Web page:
I know this is a thought that will be regarded as heresy by comic book geeks the world over. But to me, Batman is that cheesy comic parody from 1960s television. Adam West and Burt Ward rule!
Not that I plan to be among those people in Rosemont on Saturday to see the pair. The idea of spending time at a cocktail party with two aging actors strikes me as being a bit depressing (although the idea of hanging with Julie Newmar – no matter how old she may be these days – is enticing).
I’M REFERRING TO the Wizard World Chicago Comic Con event being held this weekend, giving various comic characters a chance to show themselves off in hopes of making some significant extra cash. People wishing to go to that Batman cocktail party will have to cough up $20 and pay for their own drinks, in addition to the $25 admission fee to the event itself.
Of course, most of the attention that event has received in recent days is because of one of the other attractions. Rod Blagojevich.
He’s going to be on hand for about six hours on Saturday in Rosemont, signing autographs and giving away pictures of himself, along with engaging in some brief chitchat with people who attend.
The event’s organizers claim there is nothing odd about inviting Illinois’ former governor. They say their event is about pop culture, and that Blagojevich has now become much more than just a government official. He is a personality in and of himself.
I DON’T KNOW if I think that highly of Milorod.
But I have been wondering if it is all too appropriate for Batman and Robin to be in Rosemont on the same day as Blagojevich. Because a part of me wonders what kind of Batman supervilian we could concoct from the persona of Rod Blagojevich. I have no problem envisioning the Goofy Guv being included on this Rogue's Gallery of criminal masterminds who were defeated by Batman.
During his three years on prime-time television (and in reruns throughout the decades that these days air on WWME, channel 23), Batman took on regulars such as the Joker, Penguin and the Catwoman. But he did battle with such lesser personas as the cowboy Shame (played by Cliff Robertson), Louie the Lilac (Milton Berle) and Bookworm (Roddy McDowall) – who may have been the most literate criminal mastermind to exist in Gotham City.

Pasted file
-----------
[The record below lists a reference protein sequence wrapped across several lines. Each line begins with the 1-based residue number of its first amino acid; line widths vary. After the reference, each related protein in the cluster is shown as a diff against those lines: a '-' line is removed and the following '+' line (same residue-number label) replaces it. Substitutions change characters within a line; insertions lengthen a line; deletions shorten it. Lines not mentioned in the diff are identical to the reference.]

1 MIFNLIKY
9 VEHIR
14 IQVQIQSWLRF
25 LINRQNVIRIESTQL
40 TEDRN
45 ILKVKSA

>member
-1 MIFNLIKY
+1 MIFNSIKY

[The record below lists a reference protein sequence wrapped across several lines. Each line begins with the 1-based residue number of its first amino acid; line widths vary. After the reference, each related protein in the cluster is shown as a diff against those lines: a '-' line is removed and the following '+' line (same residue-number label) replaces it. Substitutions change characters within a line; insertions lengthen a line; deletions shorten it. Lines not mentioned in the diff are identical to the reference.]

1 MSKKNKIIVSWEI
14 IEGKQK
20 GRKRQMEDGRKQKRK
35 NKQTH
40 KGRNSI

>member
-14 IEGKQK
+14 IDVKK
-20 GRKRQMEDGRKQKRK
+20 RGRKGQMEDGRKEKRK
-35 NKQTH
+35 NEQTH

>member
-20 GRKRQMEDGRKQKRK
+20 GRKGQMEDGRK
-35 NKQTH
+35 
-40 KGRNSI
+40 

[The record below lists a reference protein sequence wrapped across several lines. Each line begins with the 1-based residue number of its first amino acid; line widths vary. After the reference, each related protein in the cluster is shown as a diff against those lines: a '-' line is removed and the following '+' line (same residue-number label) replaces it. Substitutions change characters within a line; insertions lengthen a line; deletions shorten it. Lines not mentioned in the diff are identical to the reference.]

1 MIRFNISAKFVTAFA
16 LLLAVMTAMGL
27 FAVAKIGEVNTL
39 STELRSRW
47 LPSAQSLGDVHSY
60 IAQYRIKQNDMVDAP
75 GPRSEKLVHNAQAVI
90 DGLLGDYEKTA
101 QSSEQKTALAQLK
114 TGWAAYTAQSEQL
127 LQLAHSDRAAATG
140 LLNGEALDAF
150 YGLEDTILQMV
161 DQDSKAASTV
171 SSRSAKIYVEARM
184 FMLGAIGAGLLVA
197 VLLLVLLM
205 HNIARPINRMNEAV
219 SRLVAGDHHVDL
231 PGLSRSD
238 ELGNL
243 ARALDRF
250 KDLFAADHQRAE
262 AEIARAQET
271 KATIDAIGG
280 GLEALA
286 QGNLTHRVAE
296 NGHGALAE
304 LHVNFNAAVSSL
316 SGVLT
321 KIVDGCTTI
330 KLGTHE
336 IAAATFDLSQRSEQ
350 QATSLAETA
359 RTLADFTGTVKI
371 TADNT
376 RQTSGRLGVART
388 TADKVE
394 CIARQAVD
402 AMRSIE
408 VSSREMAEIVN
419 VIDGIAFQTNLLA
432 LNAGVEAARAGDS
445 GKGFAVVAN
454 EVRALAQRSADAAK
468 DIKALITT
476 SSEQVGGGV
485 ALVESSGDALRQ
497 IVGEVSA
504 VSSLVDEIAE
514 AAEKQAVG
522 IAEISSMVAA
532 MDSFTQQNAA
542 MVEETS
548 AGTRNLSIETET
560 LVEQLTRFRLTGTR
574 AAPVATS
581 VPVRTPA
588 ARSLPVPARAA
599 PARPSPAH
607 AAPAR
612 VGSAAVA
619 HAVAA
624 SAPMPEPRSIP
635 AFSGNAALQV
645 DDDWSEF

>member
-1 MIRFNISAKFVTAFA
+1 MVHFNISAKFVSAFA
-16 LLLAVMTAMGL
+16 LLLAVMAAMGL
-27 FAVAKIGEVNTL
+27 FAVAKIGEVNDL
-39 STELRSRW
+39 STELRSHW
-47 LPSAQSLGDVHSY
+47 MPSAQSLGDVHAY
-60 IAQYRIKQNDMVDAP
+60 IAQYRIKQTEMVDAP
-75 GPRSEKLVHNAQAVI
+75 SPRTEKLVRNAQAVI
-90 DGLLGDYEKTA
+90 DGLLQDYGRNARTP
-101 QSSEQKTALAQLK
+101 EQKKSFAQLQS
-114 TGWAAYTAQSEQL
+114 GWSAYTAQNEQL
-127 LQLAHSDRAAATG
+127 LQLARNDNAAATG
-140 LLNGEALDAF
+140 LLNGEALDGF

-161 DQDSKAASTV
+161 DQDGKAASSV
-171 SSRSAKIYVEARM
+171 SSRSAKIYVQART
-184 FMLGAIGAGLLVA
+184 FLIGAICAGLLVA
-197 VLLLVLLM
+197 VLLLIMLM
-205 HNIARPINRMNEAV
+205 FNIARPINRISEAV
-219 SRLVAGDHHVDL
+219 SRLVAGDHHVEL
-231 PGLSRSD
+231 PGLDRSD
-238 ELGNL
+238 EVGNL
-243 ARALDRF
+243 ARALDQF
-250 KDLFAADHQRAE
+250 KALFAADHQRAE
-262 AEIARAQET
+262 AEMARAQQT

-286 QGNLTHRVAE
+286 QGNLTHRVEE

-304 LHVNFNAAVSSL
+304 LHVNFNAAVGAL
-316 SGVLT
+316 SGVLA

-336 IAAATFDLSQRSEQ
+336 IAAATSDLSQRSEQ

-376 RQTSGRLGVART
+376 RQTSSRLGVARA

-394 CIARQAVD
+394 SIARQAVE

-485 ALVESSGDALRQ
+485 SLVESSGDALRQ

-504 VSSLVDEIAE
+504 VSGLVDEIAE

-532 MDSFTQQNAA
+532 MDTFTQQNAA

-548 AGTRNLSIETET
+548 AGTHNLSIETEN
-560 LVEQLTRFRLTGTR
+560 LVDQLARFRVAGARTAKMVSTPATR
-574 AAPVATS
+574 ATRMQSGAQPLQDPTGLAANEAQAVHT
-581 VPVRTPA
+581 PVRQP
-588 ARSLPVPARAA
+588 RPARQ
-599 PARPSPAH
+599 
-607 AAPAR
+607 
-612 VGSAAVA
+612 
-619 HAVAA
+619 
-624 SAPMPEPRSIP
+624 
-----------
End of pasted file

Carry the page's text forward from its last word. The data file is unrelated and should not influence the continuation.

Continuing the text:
So how would it be such a stretch for Batman to have to fight off the schemes of The Goofy Guv (alias, Miles Roderick Blagoyawhatever)?
ENVISION BATMAN FEELING the need to rid mighty Gotham of corrupt politicians engaging in schemes meant to enrich themselves at taxpayer expense. The real-life Blagojevich persona wouldn’t need to be tweaked all that much in order to turn him into a super-villain.
Think about it.
The Joker was a hideous clown, while Catwoman was a sexy feline. That pompadour atop Blagojevich’s head would be his visual trademark. Perhaps they could even come up with a gimmick by which the Goofy Guv would use all that mound of hair in order to hide weapons to try to fight off Batman and Robin.
He would dress in overly flashy suits that probably cost a lot of money, but don’t have enough true class to show what a pretender he is at being a respectable part of society.
WHEN TIME COMES for Batman and the Goofy Guv to brawl (BAM! POW! SWOOSH!), he’ll strip down to a jogging suit and try to run away using his incredible stamina. Of course, Batman will have the Bat-mobile to use to catch him.
When it turns out in mid-episode that the Goofy Guv actually manages to capture Robin, thereby requiring Batman to come rushing in to his rescue, we will see some scheme by which Robin is dangled from the ceiling, while being tortured by Elvis Presley’s music being played at deafening sound levels.
All the male villains had a female cohort. The Goofy Guv would have Chatty Patti – who will leave you speechless with a stream of profanity if you get too close to her man.
Of course, all of Batman’s villains had comical henchmen to help in their criminal schemes. That would be a problem for the Goofy Guv, since as far as I can tell, no one in Illinois government likes him enough to want to have anything to do with him. The Goofy Guv and Chatty Patti would have to ride solo.
NO HENCHMEN IN pompadoured wigs and jogging suits for the conniving couple.
In the end, Batman always prevails. That would happen with the Goofy Guv as well. And I can picture the perfect Batman-type ending.
All Batman has to do is reach into his utility belt and produce an aerosol cannister of hairspray remover. One spray of that at the Goofy Guv’s head, and his hair becomes such an unruly mess that it falls over his eyes – thereby leaving him blinded long enough for Batman to capture him (while Yvonne Craig’s Batgirl manages to chase down Chatty Patti on her purple motorcycle).
Which would be the appropriate outcome, because I can’t help but think a real crime is taking place this weekend up on Rosemont.
REMEMBER HOW I said people have to pay an extra $20, plus the cost of their drinks, to attend that Batman cocktail party? By comparison, people who want a Blagojevich autograph will have to pay an extra $50 and an extra $80 to have their picture taken with the Goofy Guv.
The idea that Milorod is worth more than television icons like West and Ward must be a crime against our society’s pop culture.
EDITOR’S NOTE: Just to acknowledge fact, Rod Blagojevich did put in several hours Saturday at the Comic Con, signing autographs, wandering the grounds and joking with the people to whom a fun day is getting to meet “Bo Duke” and “Captain Kirk.” The Chicago Tribune managed to capture the sight of Blagojevich sitting in the driver’s seat of the Batmobile (photo eight in the gallery), which makes me wonder if Adam West should knock some sense into Rod for that alone.